September is Sepsis Awareness Month and efforts continue nationwide and in Massachusetts to improve the early detection and treatment of this serious condition.
New data from the U.S. Centers for Disease Control and Prevention show that in a typical year, one in three people who die in the hospital had sepsis during their hospitalization. And, although 73% of hospitals in the U.S. have sepsis teams, the survey found that only 55% provide team leaders with dedicated time to manage sepsis programs.
This month, the CDC released a set of guidelines and tools called the Hospital Sepsis Program Core Elements. This new resource is intended to help hospitals implement, monitor and optimize sepsis programs and improve survival rates.
In Massachusetts, a collaboration of more than 25 health care organizations, the Massachusetts Sepsis Consortium, produced recommendations for two settings where early recognition of sepsis can be critical: emergency departments and post-acute care.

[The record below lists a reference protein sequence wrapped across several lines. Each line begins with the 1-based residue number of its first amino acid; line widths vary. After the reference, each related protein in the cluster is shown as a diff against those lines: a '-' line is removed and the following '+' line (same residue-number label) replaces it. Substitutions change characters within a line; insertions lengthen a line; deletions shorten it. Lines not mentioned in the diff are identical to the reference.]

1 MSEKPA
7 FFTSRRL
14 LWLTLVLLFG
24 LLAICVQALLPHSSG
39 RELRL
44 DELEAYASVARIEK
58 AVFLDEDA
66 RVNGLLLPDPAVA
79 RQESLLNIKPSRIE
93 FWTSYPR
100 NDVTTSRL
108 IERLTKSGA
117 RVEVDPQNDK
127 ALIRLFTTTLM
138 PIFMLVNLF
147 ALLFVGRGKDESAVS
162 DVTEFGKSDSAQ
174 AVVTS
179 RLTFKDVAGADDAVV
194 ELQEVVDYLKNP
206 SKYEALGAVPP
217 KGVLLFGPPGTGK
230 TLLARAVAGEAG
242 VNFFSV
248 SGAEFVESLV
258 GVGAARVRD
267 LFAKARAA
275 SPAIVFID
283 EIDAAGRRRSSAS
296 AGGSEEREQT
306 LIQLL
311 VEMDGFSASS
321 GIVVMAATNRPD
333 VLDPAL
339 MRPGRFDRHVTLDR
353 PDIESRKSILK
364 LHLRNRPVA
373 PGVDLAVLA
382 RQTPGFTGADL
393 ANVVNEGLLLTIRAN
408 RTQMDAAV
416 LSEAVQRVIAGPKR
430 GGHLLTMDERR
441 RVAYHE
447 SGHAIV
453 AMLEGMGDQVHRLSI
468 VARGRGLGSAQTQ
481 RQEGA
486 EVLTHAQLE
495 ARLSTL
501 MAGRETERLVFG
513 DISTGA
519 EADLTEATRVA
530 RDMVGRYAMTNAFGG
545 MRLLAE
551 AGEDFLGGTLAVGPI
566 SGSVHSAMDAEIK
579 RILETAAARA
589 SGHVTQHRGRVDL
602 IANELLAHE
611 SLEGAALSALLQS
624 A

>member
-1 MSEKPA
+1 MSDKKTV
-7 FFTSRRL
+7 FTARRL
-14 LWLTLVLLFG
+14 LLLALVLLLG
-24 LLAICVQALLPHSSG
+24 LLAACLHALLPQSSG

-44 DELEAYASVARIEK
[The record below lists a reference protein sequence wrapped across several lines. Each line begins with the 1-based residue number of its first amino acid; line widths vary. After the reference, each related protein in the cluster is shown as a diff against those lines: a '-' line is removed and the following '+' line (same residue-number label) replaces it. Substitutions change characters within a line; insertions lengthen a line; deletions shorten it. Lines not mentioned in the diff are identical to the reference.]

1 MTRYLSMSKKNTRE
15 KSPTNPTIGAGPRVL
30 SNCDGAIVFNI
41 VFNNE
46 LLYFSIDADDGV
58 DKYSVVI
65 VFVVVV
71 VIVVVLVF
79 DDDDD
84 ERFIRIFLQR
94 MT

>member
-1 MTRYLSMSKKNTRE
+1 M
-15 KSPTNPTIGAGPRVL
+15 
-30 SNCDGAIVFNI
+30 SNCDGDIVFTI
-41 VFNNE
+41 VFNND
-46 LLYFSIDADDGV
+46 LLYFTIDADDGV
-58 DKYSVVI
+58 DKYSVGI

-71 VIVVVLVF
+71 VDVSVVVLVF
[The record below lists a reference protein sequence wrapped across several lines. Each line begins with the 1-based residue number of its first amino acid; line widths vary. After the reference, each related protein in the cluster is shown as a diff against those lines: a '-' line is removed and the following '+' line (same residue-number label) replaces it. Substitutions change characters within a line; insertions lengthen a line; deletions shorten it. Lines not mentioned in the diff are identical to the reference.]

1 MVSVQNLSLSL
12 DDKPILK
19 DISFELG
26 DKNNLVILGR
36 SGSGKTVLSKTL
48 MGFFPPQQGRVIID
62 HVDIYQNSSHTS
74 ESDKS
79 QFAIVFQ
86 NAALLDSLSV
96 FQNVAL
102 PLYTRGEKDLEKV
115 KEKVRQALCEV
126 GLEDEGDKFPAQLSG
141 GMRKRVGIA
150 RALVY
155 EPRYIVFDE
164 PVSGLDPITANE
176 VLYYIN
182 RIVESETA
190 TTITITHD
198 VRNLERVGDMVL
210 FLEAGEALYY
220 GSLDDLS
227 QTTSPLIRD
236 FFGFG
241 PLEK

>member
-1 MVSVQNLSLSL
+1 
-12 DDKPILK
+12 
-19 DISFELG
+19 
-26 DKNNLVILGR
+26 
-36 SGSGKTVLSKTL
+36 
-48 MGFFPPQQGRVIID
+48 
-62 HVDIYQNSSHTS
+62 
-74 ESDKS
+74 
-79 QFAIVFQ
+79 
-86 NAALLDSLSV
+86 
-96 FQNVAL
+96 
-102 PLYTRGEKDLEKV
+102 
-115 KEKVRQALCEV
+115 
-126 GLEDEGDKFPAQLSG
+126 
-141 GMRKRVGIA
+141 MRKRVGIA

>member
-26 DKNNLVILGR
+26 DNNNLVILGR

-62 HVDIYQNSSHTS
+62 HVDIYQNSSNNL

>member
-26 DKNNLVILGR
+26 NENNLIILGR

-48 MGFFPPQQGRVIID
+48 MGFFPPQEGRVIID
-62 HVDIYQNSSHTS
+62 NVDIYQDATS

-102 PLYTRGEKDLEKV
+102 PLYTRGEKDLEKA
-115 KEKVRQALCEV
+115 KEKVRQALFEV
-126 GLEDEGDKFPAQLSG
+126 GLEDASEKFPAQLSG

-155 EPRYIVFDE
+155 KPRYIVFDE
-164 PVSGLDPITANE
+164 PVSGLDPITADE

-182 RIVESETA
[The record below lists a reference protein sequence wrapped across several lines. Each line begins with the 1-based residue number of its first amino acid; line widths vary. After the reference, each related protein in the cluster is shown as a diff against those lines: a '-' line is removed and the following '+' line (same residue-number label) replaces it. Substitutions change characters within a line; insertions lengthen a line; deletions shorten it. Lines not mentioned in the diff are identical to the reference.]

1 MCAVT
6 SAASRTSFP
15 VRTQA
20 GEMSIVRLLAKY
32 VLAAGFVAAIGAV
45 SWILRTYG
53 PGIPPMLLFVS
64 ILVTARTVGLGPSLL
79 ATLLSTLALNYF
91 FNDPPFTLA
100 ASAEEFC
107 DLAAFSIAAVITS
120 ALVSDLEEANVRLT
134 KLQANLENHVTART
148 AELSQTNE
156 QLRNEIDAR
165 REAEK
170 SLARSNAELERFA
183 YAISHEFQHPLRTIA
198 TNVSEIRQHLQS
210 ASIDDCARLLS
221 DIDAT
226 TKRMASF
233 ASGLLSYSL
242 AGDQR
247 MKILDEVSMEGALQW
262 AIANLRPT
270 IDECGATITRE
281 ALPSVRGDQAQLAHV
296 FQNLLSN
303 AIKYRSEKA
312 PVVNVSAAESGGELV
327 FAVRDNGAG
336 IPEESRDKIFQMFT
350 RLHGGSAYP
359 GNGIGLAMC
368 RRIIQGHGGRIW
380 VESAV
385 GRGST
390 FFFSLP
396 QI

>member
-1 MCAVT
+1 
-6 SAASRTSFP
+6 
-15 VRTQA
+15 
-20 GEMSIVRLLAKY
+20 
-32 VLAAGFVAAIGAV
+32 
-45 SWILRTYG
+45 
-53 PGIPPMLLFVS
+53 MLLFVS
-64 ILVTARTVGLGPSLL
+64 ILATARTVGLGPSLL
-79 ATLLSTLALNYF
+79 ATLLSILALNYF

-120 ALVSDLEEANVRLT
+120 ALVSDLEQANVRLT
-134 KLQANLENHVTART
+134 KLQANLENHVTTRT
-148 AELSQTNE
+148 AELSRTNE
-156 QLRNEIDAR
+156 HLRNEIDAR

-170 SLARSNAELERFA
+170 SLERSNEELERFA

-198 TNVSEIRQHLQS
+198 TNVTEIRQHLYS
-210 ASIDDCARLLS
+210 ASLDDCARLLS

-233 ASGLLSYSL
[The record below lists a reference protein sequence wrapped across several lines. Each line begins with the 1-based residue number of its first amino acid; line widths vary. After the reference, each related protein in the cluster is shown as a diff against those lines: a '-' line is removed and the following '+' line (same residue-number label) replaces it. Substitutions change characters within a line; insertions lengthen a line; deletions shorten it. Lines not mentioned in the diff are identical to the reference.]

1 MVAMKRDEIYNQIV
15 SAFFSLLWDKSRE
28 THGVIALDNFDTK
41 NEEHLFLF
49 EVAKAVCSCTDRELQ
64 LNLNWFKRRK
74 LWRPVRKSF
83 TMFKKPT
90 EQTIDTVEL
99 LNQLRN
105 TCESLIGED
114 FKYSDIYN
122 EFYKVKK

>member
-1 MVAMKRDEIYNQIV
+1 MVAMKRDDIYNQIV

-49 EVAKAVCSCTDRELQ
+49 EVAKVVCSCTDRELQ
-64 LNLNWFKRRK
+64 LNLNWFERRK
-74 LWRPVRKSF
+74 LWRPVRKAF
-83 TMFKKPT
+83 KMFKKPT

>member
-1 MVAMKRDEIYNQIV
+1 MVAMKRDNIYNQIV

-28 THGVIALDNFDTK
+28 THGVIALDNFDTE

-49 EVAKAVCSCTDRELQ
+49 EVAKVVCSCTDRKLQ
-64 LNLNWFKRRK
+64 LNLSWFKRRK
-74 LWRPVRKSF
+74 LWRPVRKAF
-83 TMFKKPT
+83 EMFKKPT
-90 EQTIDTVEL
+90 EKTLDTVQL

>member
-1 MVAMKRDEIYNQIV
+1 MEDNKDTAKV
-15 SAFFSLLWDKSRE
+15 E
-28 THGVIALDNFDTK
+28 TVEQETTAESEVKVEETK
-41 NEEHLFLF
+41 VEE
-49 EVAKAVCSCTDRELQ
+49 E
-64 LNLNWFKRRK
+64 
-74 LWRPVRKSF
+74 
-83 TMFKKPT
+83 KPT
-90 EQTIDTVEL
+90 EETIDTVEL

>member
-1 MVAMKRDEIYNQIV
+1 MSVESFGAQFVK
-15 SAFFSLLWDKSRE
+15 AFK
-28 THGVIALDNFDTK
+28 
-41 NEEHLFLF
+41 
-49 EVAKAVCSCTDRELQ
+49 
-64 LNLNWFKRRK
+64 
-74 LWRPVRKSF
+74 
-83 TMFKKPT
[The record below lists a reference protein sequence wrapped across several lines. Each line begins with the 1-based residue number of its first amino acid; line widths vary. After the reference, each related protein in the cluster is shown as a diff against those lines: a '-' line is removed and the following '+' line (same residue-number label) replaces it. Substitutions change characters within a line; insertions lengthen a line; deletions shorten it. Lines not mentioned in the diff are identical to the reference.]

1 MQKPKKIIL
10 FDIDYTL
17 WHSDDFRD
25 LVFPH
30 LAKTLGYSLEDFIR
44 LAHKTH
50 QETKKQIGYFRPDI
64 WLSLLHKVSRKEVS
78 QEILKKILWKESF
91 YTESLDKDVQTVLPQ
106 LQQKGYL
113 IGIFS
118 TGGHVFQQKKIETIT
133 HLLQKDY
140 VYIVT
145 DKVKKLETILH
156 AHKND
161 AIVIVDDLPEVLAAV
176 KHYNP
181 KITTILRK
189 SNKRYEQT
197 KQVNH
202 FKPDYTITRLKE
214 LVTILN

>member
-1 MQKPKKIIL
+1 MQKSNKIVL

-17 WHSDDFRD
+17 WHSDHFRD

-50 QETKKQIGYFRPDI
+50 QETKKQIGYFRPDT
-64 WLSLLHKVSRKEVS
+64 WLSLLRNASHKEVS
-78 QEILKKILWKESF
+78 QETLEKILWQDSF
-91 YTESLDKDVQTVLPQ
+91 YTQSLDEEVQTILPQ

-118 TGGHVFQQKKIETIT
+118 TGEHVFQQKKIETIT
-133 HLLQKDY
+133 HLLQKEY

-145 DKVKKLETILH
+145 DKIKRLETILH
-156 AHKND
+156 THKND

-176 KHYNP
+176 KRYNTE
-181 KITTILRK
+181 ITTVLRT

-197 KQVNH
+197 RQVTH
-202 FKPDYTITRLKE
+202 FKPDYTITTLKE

For the fifth consecutive year, the Consortium will also recognize Sepsis Awareness Month by leading an online public awareness campaign called Sepsis Smart. Ads in both English and Spanish aim to educate residents in the Commonwealth about the symptoms of sepsis and encourage people to seek medical care when an infection is getting worse or isn’t getting better. In 2022, the ads reached more than 300,000 individuals across Facebook and Instagram.
A national survey to gauge the public’s familiarity with sepsis and its symptoms sponsored by the Sepsis Alliance indicates that more than 30% of people have never heard of sepsis and only 15% can name its most common symptoms. In addition, the survey found that those who identify as white are significantly more likely to be aware of the term sepsis (73%) than those who identify as Black (40%) and those who identify as Hispanic (41%).